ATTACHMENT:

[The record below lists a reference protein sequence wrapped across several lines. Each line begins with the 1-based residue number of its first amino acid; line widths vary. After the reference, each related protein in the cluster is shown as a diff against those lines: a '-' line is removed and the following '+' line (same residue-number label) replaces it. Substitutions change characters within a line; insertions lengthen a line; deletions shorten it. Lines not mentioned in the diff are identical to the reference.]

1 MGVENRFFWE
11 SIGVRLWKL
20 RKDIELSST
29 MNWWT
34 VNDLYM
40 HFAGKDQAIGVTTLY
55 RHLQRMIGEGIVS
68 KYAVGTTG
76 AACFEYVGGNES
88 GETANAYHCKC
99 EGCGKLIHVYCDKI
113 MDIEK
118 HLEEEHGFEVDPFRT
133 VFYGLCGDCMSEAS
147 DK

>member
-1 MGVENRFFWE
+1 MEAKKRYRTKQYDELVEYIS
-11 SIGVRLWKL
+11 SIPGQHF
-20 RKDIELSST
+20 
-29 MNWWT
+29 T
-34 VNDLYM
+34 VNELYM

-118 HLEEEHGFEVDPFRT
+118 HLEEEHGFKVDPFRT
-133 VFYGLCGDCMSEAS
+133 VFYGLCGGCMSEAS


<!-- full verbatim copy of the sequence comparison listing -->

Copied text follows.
[The record below lists a reference protein sequence wrapped across several lines. Each line begins with the 1-based residue number of its first amino acid; line widths vary. After the reference, each related protein in the cluster is shown as a diff against those lines: a '-' line is removed and the following '+' line (same residue-number label) replaces it. Substitutions change characters within a line; insertions lengthen a line; deletions shorten it. Lines not mentioned in the diff are identical to the reference.]

1 MGVENRFFWE
11 SIGVRLWKL
20 RKDIELSST
29 MNWWT
34 VNDLYM
40 HFAGKDQAIGVTTLY
55 RHLQRMIGEGIVS
68 KYAVGTTG
76 AACFEYVGGNES
88 GETANAYHCKC
99 EGCGKLIHVYCDKI
113 MDIEK
118 HLEEEHGFEVDPFRT
133 VFYGLCGDCMSEAS
147 DK

>member
-1 MGVENRFFWE
+1 MEAKKRYRTKQYDELVEYIS
-11 SIGVRLWKL
+11 SIPGQHF
-20 RKDIELSST
+20 
-29 MNWWT
+29 T
-34 VNDLYM
+34 VNELYM

-118 HLEEEHGFEVDPFRT
+118 HLEEEHGFKVDPFRT
-133 VFYGLCGDCMSEAS
+133 VFYGLCGGCMSEAS